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Drag Talk

Many may be dismissive of drag performing, with others probably even arguing on how detrimental it may be to the overall LGBT struggle. But Lumina Klum-Deville said that drag acts can help promote LGBT issues. Aside from the (most) apparent attention-getting attribute of the acts, “doing drag teaches us – as it taught me – to express myself no matter what,” he said.

“Performing is a challenge, definitely,” Lumina Klum-DeVille said. In fact, “every time you step on the stage, it is a challenge.” PHOTO BY JED YUMANG; STYLING BY KAYE CANDAZA & NICOLE MAGAY; COURTESY OF BAHAGHARI CENTER

Lumina Klum-DeVille started performing sometime in 2010, after a friend of his (Deedee Holliday) asked him to do a segue number. “Oh boy! It (felt, and still) feels like you’re in a different world (when performing),” he said. “All the adrenalin pumping throughout your body. (It’s like) you’re like in a big room all alone. You can only see and hear yourself.”

And so he became a drag queen who happens to have been named after – err – luminescence. “I personally did not choose my name,” Lumina admitted. “A close friend saw me having coffee at Starbucks in Gateway, and then all of a sudden, I received a text message from this friend, saying: ‘Lumina! ‘Yan dapat ang name mo kasi nagliliwanag ka sa araw’. So from then on, I made sure that every time I go on stage I shine bright like a diamond.”

No, contrary to the stereotype (that is often detrimental to the transgender community), being a drag queen is not necessarily akin to being transgender (though some of those performing in drag shows MAY self-identify as transgenders). Lumina, in fact, self-identifies as a “gay guy doing drag”, so drag is – for him – but a performance.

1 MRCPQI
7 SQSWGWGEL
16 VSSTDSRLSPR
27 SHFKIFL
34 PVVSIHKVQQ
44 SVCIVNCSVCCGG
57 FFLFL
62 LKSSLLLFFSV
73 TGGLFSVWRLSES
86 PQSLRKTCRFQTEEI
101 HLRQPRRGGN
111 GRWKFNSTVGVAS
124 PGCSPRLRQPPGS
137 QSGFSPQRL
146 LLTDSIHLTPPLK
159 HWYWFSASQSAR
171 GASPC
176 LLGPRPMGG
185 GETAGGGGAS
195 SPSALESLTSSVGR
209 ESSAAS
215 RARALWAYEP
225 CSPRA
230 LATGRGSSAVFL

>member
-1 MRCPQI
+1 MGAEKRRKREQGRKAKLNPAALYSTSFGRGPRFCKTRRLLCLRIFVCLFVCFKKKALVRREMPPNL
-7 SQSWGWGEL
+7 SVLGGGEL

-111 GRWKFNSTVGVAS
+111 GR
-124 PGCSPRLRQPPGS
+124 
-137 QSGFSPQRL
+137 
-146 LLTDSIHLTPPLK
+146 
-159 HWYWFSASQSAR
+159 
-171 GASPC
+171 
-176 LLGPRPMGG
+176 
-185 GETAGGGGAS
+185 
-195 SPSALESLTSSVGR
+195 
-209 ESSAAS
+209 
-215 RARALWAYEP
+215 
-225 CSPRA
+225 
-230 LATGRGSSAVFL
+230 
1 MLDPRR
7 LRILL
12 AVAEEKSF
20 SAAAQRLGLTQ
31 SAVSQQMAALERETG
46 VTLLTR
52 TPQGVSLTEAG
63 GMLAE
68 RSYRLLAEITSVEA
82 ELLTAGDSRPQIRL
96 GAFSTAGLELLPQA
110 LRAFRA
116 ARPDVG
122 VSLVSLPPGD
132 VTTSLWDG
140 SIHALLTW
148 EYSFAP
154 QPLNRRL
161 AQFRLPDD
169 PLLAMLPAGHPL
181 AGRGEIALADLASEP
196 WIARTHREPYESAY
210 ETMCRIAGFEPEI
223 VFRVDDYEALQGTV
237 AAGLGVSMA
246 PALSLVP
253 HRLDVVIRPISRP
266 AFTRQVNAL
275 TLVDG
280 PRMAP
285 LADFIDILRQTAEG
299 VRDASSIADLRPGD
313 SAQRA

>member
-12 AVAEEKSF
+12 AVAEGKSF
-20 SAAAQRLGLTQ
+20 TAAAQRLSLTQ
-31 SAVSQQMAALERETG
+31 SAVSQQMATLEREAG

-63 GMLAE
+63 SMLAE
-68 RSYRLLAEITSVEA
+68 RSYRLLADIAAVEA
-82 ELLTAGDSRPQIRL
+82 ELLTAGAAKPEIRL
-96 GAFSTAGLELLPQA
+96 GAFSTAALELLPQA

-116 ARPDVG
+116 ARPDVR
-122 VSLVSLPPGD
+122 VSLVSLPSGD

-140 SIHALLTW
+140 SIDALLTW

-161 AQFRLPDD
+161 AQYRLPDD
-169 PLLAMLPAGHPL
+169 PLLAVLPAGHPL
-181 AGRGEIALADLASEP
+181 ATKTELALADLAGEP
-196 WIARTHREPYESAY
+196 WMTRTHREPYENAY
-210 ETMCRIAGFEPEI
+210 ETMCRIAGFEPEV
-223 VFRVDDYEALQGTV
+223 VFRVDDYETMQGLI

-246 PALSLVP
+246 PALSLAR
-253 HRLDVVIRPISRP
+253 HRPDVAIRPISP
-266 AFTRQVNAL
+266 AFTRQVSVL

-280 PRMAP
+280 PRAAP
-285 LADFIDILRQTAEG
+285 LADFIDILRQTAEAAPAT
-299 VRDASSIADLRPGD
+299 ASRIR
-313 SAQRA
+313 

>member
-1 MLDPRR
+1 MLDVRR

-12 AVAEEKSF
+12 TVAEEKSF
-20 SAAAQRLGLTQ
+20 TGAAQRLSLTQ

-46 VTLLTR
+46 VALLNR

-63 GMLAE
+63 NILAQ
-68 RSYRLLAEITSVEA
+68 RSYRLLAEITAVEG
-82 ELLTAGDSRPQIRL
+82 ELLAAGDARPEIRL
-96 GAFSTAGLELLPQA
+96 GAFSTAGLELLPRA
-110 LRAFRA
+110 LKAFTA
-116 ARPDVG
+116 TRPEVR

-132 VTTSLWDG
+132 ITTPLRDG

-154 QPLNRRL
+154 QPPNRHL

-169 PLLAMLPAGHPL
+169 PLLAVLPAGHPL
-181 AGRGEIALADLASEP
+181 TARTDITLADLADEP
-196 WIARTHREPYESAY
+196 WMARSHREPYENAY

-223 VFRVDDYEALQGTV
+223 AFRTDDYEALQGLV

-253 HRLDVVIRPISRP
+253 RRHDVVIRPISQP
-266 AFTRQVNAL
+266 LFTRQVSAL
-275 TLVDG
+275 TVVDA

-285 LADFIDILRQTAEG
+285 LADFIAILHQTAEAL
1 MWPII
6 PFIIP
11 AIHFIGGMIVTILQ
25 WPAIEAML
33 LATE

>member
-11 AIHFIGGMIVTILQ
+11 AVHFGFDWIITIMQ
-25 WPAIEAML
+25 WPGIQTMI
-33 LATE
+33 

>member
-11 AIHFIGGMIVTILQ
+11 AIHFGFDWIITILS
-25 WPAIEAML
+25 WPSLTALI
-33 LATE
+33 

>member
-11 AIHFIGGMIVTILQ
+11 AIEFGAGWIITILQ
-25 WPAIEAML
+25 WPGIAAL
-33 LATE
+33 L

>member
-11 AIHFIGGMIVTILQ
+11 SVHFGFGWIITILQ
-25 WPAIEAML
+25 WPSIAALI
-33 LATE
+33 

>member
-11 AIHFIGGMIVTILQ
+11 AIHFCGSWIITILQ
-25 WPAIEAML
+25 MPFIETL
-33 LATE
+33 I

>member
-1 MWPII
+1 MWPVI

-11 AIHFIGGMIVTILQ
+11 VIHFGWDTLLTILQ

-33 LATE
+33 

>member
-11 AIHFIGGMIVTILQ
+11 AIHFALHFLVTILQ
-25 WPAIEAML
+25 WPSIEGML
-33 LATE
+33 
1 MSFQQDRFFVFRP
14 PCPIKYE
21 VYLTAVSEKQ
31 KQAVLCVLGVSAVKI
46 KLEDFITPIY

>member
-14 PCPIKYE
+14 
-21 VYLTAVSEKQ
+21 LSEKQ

“Performing is a challenge, definitely,” he said. In fact, “every time you step on the stage, it is a challenge.” Specifically, the “first challenge is in preparing how you look. Secondly, there’s the issue of how you connect with your audience. And thirdly, there’s the challenge of making sure those who see you ‘feel’ the song.”

Lumina counts as his influences the “fierce drag superstars here in Metro Manila; my drag moms, including Eva Papaya, Deedee Holliday, Jaja Angeles and Alanis.”

But even if he has been performing for a while now, “a lot remains challenging. Actually, everything is a challenge in this industry. Probably my greatest challenge is to expand my knowledge when it comes to music eras. You cannot survive in this industry if you stick with one act only,” he said. “It’s a good thing that I have my drag moms to help me. They give me suggestions, sometimes beyond the norms, and from there I try to do it but added with my own touches here and there.”

Many may be dismissive of drag performing, with others probably even arguing on how detrimental it may be to the overall LGBT struggle. But Lumina said that drag acts can help promote LGBT issues. Aside from the (most) apparent attention-getting attribute of the acts, “doing drag teaches us – as it taught me – to express myself no matter what,” he said. “It is drag, after all, that taught me to stand firm on what I believe in.” It helps, of course, that through the performances “you share your talents and you make people happy.”

And what lies for Lumina in the future? “Just simple: Maybe do a TV commercial in full drag, or be a part of a teleserye with an aswang role in drag,” he laughed.

Catch Lumina Klum-DeVille at Midz Lounge Bar Malate at Orosa cor Nakpil St. in Malate, Manila every Thursday and Saturday.

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"If someone asked you about me, about what I do for a living, it's to 'weave words'," says Kiki Tan, who has been a writer "for as long as I care to remember." With this, this one writes about... anything and everything.

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